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Kids' health predicts parents' future heart disease, study finds

When children have high cholesterol or blood pressure, their parents may have increased risks of diabetes and heart disease down the road, a new study finds.

The study, of 519 Ohio families, found that a 12-year-old's weight, cholesterol and blood pressure helped predict the odds of a parent developing heart disease, high blood pressure or diabetes over the next three decades.

Researchers say the findings suggest that screening kids could have the "bonus" of spotting at-risk parents.

"Pediatric risk factors -- cholesterol, triglycerides, high blood pressure -- identified families where parents were at increased risk," said Dr. Charles J. Glueck of Jewish Hospital of Cincinnati, one of the researchers on the study.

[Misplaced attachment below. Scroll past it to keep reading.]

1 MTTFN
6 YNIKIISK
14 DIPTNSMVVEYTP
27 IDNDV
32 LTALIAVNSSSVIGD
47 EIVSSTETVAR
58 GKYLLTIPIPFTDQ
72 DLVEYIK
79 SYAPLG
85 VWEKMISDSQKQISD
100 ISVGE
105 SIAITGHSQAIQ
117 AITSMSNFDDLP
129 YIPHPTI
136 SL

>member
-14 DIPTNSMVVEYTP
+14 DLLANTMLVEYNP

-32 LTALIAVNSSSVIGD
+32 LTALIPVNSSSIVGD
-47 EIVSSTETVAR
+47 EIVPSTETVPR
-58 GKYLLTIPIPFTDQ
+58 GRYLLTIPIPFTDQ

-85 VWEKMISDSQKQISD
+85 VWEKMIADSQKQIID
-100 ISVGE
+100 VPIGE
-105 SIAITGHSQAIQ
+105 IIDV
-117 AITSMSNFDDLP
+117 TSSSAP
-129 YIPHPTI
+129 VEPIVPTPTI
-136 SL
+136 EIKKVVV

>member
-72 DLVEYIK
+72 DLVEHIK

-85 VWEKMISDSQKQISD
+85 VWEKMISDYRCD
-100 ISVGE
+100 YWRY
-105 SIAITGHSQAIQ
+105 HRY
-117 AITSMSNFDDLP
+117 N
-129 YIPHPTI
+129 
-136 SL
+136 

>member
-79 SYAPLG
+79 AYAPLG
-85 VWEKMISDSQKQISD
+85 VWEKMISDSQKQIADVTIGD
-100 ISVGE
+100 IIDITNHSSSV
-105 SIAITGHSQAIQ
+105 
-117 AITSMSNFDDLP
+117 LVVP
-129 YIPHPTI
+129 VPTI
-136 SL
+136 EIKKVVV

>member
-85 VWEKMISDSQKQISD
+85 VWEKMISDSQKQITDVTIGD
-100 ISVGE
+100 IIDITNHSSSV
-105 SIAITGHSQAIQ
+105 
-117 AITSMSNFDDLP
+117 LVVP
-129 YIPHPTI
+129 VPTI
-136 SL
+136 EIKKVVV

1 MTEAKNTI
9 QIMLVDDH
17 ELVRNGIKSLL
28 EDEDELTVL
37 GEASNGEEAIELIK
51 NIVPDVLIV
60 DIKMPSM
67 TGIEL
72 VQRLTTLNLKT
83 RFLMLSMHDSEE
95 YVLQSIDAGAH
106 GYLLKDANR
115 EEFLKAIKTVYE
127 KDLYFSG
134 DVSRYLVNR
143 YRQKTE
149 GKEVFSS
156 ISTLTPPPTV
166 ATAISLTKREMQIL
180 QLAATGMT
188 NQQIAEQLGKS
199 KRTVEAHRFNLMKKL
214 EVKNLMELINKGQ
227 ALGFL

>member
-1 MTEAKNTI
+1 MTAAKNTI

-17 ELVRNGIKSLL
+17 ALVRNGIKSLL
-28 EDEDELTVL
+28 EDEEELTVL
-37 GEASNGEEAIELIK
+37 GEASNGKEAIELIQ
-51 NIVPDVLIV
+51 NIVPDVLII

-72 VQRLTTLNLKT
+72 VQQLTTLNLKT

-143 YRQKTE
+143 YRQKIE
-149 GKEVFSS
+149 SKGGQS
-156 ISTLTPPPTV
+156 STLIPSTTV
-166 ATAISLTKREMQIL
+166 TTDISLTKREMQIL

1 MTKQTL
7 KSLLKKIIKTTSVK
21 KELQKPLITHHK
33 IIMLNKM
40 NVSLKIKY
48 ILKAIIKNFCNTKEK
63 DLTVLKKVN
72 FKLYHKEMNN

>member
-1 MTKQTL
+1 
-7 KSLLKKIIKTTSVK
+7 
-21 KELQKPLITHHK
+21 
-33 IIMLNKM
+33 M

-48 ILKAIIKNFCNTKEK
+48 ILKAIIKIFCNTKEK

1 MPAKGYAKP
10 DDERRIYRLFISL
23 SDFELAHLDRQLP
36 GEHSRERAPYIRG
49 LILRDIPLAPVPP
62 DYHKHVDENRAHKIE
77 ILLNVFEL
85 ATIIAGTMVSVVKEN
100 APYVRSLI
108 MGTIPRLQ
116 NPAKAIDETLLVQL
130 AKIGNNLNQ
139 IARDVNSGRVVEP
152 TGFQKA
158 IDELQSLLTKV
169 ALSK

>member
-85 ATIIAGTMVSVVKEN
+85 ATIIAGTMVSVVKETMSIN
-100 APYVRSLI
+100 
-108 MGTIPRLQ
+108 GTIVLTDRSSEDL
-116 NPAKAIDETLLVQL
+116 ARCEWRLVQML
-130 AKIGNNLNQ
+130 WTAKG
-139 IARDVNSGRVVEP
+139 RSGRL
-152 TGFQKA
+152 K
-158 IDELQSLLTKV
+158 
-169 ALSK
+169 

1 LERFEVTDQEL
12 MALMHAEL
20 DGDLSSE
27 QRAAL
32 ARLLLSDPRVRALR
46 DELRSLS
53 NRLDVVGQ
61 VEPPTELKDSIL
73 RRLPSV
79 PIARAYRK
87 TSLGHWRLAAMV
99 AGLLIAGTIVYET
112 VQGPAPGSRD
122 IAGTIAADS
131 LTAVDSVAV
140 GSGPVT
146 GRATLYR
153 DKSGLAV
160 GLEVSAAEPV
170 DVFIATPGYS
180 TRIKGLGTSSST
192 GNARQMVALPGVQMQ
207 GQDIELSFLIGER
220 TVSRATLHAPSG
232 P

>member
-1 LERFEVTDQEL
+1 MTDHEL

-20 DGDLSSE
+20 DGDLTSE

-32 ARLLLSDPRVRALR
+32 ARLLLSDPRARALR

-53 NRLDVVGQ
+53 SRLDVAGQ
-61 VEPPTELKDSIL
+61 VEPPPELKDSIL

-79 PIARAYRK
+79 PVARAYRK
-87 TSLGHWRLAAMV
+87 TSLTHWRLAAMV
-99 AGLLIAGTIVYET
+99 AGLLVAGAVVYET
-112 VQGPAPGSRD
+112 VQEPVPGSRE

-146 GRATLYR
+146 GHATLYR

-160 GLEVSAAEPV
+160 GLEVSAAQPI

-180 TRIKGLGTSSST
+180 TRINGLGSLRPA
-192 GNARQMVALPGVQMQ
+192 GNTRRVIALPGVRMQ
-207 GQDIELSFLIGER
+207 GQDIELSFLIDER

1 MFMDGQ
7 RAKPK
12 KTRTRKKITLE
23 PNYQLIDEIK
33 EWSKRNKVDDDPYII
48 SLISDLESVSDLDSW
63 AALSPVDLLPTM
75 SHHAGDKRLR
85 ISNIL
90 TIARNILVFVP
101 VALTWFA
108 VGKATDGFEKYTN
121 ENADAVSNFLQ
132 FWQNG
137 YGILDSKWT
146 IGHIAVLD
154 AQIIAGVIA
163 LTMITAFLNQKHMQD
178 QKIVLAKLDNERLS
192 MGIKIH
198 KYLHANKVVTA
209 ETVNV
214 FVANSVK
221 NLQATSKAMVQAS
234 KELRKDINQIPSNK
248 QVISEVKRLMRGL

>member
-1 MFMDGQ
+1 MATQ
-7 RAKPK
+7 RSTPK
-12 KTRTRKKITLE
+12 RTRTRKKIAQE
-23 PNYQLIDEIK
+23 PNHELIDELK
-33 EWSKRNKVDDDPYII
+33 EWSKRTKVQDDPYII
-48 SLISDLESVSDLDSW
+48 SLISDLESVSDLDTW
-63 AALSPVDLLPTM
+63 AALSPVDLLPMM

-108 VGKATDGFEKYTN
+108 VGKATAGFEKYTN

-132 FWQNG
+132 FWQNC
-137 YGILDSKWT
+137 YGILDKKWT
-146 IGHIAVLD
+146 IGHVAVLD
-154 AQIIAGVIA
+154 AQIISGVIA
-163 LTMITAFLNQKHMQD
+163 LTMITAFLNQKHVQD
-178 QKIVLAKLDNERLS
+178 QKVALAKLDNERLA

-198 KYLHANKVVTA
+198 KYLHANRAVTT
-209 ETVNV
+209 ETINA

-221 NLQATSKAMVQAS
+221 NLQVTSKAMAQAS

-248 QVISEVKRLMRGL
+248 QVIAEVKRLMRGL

One reason that's important, he told Reuters Health, is that many parents may not get check-ups themselves, but will regularly take their kids to the doctor.

However, not everyone agrees that children should have numerous screening tests.

It's standard for children to have their weight and blood pressure measured at "well-child" visits to the pediatrician. But only recently did experts start recommending cholesterol checks.

In November, the U.S. National Institutes of Health issued new guidelines saying children should have their cholesterol measured between the ages of 9 and 11, and again between the ages of 17 and 21. The American Academy of Pediatrics also endorsed the recommendation.

That was a shift from what experts had traditionally recommended -- namely, screening cholesterol only in certain at-risk kids, like those with diabetes or a family history of early heart disease.
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